SALVATORE GIULIANO(director/writer: Francesco Rosi; screenwriters: Suso Cecchi d’Amico/Enzo Provenzale/Franco Solinas; cinematographer: Gianni Di Venanzo; editor: Mario Serandrei; music: Piero Piccioni; cast: Frank Wolff (Gaspare Pisciotta), Salvo Randone (President of Viterbo Assize Court), Federico Zardi (Pisciotta’s Defense Counsel), Pietro Cammarata (Salvatore Giuliano), Fernando Cicero (Bandit); Runtime: 125; MPAA Rating: NR; producer: Franco Cristaldi; The Criterion Collection; 1962-Italy-in Italian with English subtitles)
“This was the groundbreaking political film of director Francesco Rosi.”
Reviewed by Dennis Schwartz
This was the groundbreaking political film of director Francesco Rosi (“Christ Stopped at Eboli”/”Lucky Luciano”/”Three Brothers”), his first reconstructed documentary, gaining him international acclaim for his gritty, inspired film’s stark realism and still may be his best work. It’s a brilliantly intricate work that may be too obscure for those not familiar with Sicilian politics and its social structure. In any case, the film had an impact on real life as it was instrumental in getting the government in Palermo to set up an inquiry into Mafia activities. Michael Cimino made another version in 1987 called The Sicilian.
It’s based on the true story of Salvatore Giuliano, a 27-year-old Sicilian bandit who had risen to become a Mafia boss. Giuliano’s body was found in a sunny courtyard in Castelvetrano shot full of holes on July 5, 1950, as he was supposedly shot by the police. Later it’s learned he was shot by his best friend Gaspare Pisciotta (Frank Wolff) and the police fired on the dead body and took credit for the kill. Filmed in semi-documentary style in the heart of Sicily’s Mafia country, it tells its story mostly in flashback. It tries in its exposé to uncover the real story behind this important terrorist/bandit historical figure, as it tells of his entanglements with politics, with the local citizens, with government officials, with the Mafia and with the carbinieri. The filmmaker was influenced by both Italian neorealism and the American gangster film. His definitive original filming style is to tell nothing he believes is not verified as true. Rosi doesn’t keep to a chronological time line, as the film veers back and forth in time.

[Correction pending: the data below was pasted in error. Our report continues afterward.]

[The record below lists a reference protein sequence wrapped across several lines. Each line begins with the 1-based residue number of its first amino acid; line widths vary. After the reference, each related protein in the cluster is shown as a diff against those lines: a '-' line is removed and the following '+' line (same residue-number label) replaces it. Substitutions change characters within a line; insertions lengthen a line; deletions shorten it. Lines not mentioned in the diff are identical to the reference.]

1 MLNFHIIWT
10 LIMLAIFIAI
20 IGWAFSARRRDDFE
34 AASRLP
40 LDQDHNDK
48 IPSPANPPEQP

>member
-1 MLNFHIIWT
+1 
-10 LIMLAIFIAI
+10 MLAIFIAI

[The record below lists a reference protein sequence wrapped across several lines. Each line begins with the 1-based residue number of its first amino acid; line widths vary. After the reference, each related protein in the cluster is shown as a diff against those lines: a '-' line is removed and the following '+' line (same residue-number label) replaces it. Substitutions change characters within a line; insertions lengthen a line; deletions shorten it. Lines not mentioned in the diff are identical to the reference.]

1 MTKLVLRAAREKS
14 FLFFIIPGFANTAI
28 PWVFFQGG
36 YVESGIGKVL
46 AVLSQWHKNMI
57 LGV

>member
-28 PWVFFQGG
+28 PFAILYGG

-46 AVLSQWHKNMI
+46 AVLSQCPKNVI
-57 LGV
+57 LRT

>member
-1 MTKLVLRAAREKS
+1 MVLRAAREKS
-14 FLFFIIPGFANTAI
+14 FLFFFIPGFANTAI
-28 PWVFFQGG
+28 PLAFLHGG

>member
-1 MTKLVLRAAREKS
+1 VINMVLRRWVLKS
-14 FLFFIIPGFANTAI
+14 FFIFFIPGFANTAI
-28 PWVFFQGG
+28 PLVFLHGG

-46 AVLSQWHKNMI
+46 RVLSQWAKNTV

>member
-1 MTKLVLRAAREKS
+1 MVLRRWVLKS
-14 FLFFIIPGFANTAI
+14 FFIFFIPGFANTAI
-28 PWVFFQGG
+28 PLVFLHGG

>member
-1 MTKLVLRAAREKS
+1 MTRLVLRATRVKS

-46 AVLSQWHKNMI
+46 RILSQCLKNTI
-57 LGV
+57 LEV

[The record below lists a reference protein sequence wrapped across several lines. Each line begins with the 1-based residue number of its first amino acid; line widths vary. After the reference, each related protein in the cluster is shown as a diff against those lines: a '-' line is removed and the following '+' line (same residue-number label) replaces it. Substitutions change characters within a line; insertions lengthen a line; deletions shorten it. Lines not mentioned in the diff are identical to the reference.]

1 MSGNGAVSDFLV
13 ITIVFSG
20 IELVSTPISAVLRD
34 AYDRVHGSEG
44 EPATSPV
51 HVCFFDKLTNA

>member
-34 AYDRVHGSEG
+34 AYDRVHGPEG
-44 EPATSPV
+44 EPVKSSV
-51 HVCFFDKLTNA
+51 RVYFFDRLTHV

The black and white film, beautifully photographed by Gianni Di Venanzo, features an all nonprofessional cast except for Frank Wolff (in a hammy performance that detracts from the film, as he brings a different mood) as the bandit best friend of Salvatore Giuliano and Salvo Randone as the President of Viterbo Assize Court. Rosi asked the local Sicilians to act in the film and to relive their experience over again from ten to fifteen years ago when the bandit was a wanted man operating in the nearby mountains (and they were all fine, with the photography of the area adding to the film’s feel of authenticity).
The mobster’s career picks up in 1945, after the war, when Salvatore Giuliano (Pietro Cammarata) is recruited by the separatist movement to fight for Sicily’s independence. Giuliano’s partisans, called the pisciotti, attack the army sent there to put down the rebellion. Reacting against the guerrilla fighters, the army in an unpopular move roundup many of the young males in the village of Montelepre. What follows is that partial independence is ceded to Sicily and the gutless politicians abandon their Mafia and bandit helpers, in fact start to hunt them down. Giuliano’s gang splits up, with some returning to the villages seeking amnesty and the remainder staying with Giuliano in the hills. In one infamous incident Giuliano’s terrorists take unkindly to a May Day celebration and the gang massacres a group of peasant communists on May 1, 1947, at Portella della Ginestra. The second part of the film, the weaker half, covers the events in the present at Viterbo, where the pisciotti and their leader Gaspare Pisciotta are put on trial for that massacre. Pisciotta is the right-hand man of Giuliano, who betrayed him and who after killing his pal is convicted and given a life sentence. In prison Pisciotta is poisoned by members of the Mafia, a group he joined after leaving Giuliano. The film ends with the assassination by unseen shooters in 1960 of a Mafia soldier implicated in the deaths of Giuliano and Pisciotta.
Rosi tries to tie in the collusions between the Mafia, the legal system, political parties, the army, the police and the bandits. Everything isn’t as clear as it should be even if the film itself is clear (it’s a film more meant for a local than an international audience), as we’re left mulling over all the duplicities involved in this bandit’s death and how his enigmatic life (purposely never cleared up, since the director feels there are still too many mysteries about him) can’t help raise questions about the integrity of the Sicilian government. It’s a film aiming to make the viewer more politically aware that not everything appears to be what it seems, and grandly succeeds in accomplishing that aim.
REVIEWED ON 10/22/2008 GRADE: A-
Dennis Schwartz: “Ozus’ World Movie Reviews”
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